Lao boys take advantage of a stilling basin in the first dry season irrigation system in southern Laos, assembled by EI President, Tony Babb in the mid-1960s from IVS volunteers, British and US aid, and villager labor. 50 years later, it is still in operation.
Since those earliest days we have added applied advanced information technology that collects and disseminates market prices, employed value chain analysis to select interventions, and created cold chains for high-value crops and products.
Experience International, Inc. (EI) is comprised of development professionals who have four decades creating rural economic growth. Collectively, we have designed, managed, and provided technical inputs to some of the most successful rural and agricultural development projects funded by US or international agencies. While many things have changed since we first started research on Small Farmers in Development, and the world continues to be more interconnected and complex, equitable agricultural sector growth still consists of providing local organization and ownership, new technologies, inputs, and markets that add value to local resources. We have done this in many diverse countries and circumstances.
Our conversion to modern technology is through Management and Geographic Information Systems—advanced ICT-- that support development. Years ago EI staff pioneered the use of computers in development, with portable computers supporting a long term project in Southern Sudan in 1977, later delivering the first consultant-produced USAID Project Paper on floppy disk in 1982. EI tested and put into practice hand-held mobile data collection and transmission for real-time management review and reporting, building GIS systems that collect individual site data that can be aggregated and displayed on Cloud-based websites to provide instant documentation of progress toward objectives. We have utilized satellite imagery to define irrigation catchment areas with existing agriculture for programmed dam sites, reducing the complexity and cost of environmental studies. This capacity has led us into donor-defined monitoring and evaluation systems.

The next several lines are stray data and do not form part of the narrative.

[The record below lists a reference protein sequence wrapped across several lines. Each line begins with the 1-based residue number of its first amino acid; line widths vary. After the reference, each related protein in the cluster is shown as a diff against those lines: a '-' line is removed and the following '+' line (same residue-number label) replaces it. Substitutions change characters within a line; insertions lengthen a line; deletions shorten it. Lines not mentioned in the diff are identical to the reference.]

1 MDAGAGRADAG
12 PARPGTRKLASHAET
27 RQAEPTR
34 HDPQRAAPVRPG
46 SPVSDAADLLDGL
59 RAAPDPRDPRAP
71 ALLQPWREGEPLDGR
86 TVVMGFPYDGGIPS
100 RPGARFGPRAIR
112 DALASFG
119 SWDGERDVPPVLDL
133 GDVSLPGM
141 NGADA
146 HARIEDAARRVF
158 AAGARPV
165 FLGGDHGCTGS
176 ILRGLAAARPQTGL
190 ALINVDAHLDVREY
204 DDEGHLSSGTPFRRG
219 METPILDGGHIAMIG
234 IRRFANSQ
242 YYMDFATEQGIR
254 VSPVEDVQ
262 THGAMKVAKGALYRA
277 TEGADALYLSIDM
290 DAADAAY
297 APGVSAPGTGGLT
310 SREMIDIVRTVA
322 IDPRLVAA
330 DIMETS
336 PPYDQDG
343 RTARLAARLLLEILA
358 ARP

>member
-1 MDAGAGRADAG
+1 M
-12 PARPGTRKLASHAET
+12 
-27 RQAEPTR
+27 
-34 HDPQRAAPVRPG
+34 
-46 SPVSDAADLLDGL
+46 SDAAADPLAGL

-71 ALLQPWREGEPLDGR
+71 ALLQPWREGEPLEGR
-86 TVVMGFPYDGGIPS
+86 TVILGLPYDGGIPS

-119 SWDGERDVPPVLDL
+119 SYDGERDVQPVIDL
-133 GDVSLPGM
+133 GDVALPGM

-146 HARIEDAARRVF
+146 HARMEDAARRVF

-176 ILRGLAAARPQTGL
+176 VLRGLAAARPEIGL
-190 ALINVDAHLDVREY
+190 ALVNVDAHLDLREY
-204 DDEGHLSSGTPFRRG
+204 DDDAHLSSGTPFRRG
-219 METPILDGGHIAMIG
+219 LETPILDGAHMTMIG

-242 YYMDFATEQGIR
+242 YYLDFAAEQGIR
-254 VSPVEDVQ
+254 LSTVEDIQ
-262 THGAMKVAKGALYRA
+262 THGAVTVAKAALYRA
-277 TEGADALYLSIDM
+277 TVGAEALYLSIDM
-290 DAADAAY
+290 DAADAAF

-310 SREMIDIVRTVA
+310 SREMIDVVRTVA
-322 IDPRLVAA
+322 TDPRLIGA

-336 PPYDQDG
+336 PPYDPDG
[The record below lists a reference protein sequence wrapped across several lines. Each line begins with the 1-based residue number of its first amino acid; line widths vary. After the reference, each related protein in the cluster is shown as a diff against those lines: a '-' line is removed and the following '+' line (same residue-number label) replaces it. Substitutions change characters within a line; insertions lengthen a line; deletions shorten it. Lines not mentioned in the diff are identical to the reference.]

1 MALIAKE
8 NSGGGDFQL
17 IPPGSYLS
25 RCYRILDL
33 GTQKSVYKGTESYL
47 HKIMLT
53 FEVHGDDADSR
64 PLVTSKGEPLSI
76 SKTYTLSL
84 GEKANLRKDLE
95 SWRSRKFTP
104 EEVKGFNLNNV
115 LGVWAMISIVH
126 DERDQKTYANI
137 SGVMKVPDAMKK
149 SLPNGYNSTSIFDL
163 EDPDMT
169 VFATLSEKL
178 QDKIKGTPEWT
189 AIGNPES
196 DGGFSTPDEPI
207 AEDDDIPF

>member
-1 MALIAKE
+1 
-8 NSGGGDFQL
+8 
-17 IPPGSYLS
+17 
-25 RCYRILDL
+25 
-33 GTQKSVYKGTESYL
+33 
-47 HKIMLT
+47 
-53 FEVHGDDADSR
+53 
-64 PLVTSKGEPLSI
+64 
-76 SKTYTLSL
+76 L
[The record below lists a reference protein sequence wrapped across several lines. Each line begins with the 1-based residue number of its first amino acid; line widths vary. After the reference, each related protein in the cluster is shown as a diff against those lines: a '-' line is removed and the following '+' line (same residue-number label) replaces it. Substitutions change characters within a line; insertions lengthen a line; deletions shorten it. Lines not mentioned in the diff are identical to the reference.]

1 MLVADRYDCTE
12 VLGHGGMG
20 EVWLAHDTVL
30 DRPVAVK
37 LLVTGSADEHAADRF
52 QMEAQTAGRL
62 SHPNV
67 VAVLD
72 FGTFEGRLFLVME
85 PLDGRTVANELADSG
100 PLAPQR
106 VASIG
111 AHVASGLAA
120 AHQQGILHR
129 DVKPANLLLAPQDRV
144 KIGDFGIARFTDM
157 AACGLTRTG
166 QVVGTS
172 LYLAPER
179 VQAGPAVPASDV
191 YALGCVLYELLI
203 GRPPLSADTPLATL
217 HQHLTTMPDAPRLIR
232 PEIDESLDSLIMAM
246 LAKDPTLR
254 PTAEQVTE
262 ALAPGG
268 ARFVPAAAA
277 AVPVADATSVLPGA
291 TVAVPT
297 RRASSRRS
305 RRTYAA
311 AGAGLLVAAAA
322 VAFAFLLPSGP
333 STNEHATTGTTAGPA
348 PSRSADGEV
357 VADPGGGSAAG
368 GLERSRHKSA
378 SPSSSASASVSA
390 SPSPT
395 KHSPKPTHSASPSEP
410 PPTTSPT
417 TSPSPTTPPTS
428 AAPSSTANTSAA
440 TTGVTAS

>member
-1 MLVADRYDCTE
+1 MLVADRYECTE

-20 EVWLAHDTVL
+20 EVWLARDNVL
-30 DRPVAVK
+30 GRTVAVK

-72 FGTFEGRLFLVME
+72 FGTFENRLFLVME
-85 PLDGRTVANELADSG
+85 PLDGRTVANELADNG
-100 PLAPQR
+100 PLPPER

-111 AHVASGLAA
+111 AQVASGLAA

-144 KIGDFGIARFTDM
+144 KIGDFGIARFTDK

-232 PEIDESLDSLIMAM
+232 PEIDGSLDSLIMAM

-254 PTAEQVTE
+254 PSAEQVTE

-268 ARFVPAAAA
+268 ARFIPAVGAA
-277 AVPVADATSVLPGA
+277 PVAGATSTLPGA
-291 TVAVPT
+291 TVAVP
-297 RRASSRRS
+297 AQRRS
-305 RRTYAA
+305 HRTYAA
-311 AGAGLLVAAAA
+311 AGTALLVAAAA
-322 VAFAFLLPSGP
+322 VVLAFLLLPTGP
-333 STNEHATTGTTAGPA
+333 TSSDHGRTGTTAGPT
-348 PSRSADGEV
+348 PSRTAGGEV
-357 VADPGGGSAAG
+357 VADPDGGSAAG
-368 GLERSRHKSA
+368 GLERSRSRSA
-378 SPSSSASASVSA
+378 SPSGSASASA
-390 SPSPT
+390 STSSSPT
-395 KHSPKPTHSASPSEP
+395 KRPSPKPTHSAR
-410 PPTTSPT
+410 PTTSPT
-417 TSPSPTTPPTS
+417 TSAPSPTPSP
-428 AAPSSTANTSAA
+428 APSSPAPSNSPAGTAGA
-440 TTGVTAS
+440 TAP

With more data available, EI’s analytical skills broadened and deepened, with new abilities to relate conflict incidents and reporting to development initiatives, using multivariate analysis in the context of making development choices, winning a DFID Framework contract to provide services in the security and stability arena. EI continues to evolve to respond to development challenges with appropriate advanced solutions.